• Two neutron stars collided near the solar system 4.6 billion years ago.
  • It forged precious elements such as gold, uranium, and platinum in our solar system. 
  • This single cosmic event gave birth to 0.3% of the Earth’s heaviest elements. 
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Astrophysicists from Columbia University and University of Florida have found signs of a cosmic event that forged gold, uranium and platinum and sent them to Earth.

A new study by astrophysicists Szabolcs Márka at Columbia University and Imre Bartos at the University of Florida have identified a violent collision of two neutron stars 4.6 billion years ago as the likely source of some of the most coveted matter on Earth.

This single cosmic event, close to our solar system, gave birth to 0.3% of the Earth’s heaviest elements, including gold, platinum and uranium. It forms part of a growing body of evidence indicating that such mergers are the primary origin of heavy elements.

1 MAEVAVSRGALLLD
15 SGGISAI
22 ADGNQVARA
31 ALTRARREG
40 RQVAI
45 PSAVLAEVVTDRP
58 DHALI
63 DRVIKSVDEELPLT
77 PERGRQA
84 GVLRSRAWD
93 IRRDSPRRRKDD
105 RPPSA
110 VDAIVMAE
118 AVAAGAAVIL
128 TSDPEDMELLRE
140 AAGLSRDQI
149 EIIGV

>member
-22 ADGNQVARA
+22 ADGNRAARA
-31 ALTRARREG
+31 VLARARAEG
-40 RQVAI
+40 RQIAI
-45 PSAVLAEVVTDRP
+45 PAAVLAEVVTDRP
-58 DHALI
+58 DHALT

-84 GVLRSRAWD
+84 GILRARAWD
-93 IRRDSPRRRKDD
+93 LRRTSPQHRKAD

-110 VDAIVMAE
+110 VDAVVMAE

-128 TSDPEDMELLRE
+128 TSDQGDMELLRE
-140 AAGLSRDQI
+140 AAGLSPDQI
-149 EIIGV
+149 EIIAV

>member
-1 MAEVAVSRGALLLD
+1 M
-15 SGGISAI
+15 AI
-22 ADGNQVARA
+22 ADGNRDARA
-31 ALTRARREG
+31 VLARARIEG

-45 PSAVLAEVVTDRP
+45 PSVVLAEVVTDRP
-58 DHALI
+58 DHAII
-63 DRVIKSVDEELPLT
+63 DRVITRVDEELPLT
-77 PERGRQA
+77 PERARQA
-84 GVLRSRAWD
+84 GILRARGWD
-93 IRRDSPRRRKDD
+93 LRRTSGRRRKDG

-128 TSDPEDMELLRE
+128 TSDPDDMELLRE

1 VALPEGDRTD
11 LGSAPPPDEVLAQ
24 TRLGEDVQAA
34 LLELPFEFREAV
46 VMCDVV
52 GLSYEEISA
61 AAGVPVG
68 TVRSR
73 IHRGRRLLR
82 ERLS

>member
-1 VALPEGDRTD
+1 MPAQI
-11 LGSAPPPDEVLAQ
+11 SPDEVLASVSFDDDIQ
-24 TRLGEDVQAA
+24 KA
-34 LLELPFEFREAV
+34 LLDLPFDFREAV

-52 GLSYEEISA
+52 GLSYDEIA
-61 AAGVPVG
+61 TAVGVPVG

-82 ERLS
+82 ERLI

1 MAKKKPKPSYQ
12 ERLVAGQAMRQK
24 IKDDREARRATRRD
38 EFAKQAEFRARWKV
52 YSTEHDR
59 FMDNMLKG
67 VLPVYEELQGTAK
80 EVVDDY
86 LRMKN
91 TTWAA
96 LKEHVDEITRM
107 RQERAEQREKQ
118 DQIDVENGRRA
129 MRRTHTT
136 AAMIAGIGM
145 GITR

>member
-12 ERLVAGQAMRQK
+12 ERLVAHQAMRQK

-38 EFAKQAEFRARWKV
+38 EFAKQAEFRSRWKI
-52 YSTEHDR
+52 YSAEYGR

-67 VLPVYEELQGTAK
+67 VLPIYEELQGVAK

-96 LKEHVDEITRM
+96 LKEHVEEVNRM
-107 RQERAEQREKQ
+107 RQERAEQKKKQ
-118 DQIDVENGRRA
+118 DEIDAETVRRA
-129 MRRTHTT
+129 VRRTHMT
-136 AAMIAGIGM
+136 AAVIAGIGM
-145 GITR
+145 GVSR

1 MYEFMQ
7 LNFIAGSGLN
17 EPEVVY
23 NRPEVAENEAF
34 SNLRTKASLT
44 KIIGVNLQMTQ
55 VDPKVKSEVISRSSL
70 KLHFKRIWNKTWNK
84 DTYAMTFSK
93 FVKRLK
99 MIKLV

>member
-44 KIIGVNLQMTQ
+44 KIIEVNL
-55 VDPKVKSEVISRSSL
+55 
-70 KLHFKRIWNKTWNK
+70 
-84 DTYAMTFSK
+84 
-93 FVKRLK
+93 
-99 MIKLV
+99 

“This means that in each of us we would find an eyelash worth of these elements, mostly in the form of iodine, which is essential to life,” Bartos told Columbia news.

The astrophysicitsts were able to determine the source of the metals from meteorites forged in the early solar system that carry traces of radioactive isotopes. As these isotopes decay, they act as “clocks” that can be used to reconstruct the time they were created, Márka said.

Bartos and Márka compared the composition of meteorites to numerical simulations of the Milky Way. They found that a single neutron-star collision could have occurred about 100 million years before the formation of Earth. If such an event were to occur today, the radiation would be bright enough to outshine the entire night sky. 

“We further find that there was probably a single nearby merger that produced much of the curium and a substantial fraction of the plutonium present in the early Solar System,” they conclude in their abstract in Nature.

“Our results address a fundamental quest of humanity: Where did we come from and where are we going?” Márka said.

The research was published in the journal Nature.

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